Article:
Tristan made this beautiful scene as a tribute to two friends who recently passed away. I was struck by the realism of the sun’s burning disk and the great use of forced perspective, and I think it makes a lovely memorial.
On the last rock in the south, there lies a great fortress. Bustling with Imperial Guards and fortified against bloodthirsty pirates, this fortress by Greg Dix stands a monument to the Imperial might flexing its power across the globe.
Actually, I don’t know what empire LEGO’s Imperial Guards are meant to represent. I’ve always thought of them as the plastic manifestation of Britain’s colonial-era power, but I’ve seen some evidence that the line grew out of LEGO’s attempt to create a Napoleonic theme, so they may be French. Greg’s title implies the setting for this bastion is Portugal, so perhaps they are Portuguese here. Provenance aside, the fort has working winches and is rigged to light up. Greg built this in March, and I’m not sure how we missed it before, but I’m happy I stumbled upon it today, because it’s lovely.
I’m not ashamed to say that I’m incredibly excited for Star Wars Episode VII. The trailer is filled with amazing shots and locales, not least of which is that haunting panning shot of the crashed Star Destroyer on the planet Jakku. LEGO builder KevFett2011 was also struck by the imagery, and he’s turned out this fantastic diorama of the dune-swept spaceship.
OK, so I admit I mostly just wanted to make a cheesy pun in the title, but Matt De Lanoy is currently engaged in another round of Iron Builder, that contest where two excellent builders are pitted against each other and every creation must contain one or more of a specific piece. Matt’s opponent is Tim Schwalfenberg, whose brilliant creation is featured in the previous post about the Isles of Aura. The seed part, as my title cleverly alludes, is the barbell. Here are a few of Matt’s sweet builds so far:
This week Hong Kong hosted its gigantic annual fan convention Ani-Com, an event that makes San Diego Comic Con look like a book club meeting at a Starbucks. Local builder Alanboar Cheung was a finalist in the show’s LEGO building contest, with this delightful and very stylish “Dream House”:
This thing is packed to overflowing with awesome details – the closeups are definitely worth a look.
This event always produces some stellar MOCs, but information is a bit hard to come by. We’ll show you more of them as they come across our radars.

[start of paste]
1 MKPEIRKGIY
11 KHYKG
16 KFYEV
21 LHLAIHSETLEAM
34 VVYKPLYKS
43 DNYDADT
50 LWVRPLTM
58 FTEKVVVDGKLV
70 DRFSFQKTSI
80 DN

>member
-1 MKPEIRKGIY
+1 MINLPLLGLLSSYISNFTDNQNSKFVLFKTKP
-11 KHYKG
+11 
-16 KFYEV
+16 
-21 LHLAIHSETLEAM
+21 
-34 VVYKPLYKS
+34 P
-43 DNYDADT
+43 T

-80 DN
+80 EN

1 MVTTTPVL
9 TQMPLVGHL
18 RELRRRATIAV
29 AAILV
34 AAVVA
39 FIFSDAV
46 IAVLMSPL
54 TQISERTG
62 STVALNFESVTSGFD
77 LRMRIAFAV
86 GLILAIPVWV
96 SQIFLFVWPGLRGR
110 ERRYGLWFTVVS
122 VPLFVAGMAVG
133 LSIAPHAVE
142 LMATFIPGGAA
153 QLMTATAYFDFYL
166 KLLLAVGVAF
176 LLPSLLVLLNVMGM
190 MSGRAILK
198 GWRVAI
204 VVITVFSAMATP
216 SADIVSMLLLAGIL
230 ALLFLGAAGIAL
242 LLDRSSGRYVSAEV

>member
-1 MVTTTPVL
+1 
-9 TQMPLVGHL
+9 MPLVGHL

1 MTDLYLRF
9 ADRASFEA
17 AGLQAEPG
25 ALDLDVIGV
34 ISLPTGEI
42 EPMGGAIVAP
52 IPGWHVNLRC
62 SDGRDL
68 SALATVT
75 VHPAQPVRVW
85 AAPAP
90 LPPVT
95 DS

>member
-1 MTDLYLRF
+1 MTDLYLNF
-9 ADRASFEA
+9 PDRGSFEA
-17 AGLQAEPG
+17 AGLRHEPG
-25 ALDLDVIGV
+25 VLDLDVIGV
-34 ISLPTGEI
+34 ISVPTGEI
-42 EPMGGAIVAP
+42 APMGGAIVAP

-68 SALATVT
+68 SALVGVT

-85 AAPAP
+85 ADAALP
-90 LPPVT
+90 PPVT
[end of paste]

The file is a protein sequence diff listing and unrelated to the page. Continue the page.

Gary^The^Procrastinator captured a defining moment in the Battle of Waterloo in this scene depicting the defense of La Haye Sainte Farm where 400 British and German troops held against overwhelming waves of French forces. Check out more photos on Flickr and see this diorama in person as part of the Battle of Waterloo collaboration that will be on display at Brickfair Virginia in August.
In 1869, the Ingalls family left Wisconsin and went west, eventually settling in Kansas near what is now Independence, Missouri. Like many families moving west, the journey and new settlement was full of adventure and danger. Eventually the family went back to Wisconsin, then west again.
Laura Ingalls Wilder turned her experiences into the Little House on the Prairie, cementing herself into literary history.
SeigneurFett brings us this gorgeous diorama depicting Plum Creek from the books and TV series, which captured the hearts and minds of viewers of all ages.
I encourage you to explore the diorama and get lost again in the story!
Despite more comebacks and fewer female characters than the Star Wars franchise, the Smurfs are still wildly popular today, almost 60 years after their first appearance as a Belgian comic strip. With two new Smurf movies behind us and another one in the works, it was only a matter of time before fans got tired waiting for LEGO to get in on the action, and took matters into their own hands. Which is exactly what Lee Jones and a team of builders did at BrickWorld Chicago did last month!
This huge diorama depicts the Smurf village, complete with forest landscaping, mushroom houses, and a forced-perspective version of Gargamel’s castle. All beautifully rounded off with the giant intruding faces of Gargamel and Azrael (courtesy of Tyler Halliwell and Kevin Lauer).
But the most remarkable part of this display have to be the Smurf minifigs. No, you’re not seeing things… Those aren’t shoddy clone brand figures. And no, LEGO didn’t secretly launch a line of collectible Smurf figs when no-one was looking. These are 100% custom manufactured! Lee’s team worked with BrickForge and Brick Fortress to design and produce custom components (heads, tails, even rotatable arms) all to “LEGO quality”. The results speak for themselves. Our pals at Beyond the Brick talked to Lee at BrickWorld and got the low-down…
One of the great joys of Brickworld is to see the massive collaborations that take place, and this year’s most ambitious and massive feat of LEGO engineering was VirtuaLUG’s Around the World in 80 Days:
Based off the movie and book, written by Jules Verne, it tells the story of the misadventures of Mr. Phileas Fogg, his manservant Passepartout and Inspector Fixx. Much like the Fogg, the tale of this group build stretches all around the world, with 25 contributors, bricks were sent from all over the United States, Canada, Belgium and even New Zealand to complete this masterpiece.
This build was an amazing 10 feet by 20 feet in size and a whole year of planning, organizing and building, not just LEGO bricks, but custom table and supports for the series of mosaics chronicling the 80 day adventure. It is made up of of 224x 32×32 stud baseplates littered with both minifgure-scale and micro-scale builds, several operating trains, and one big world – with spinning sign.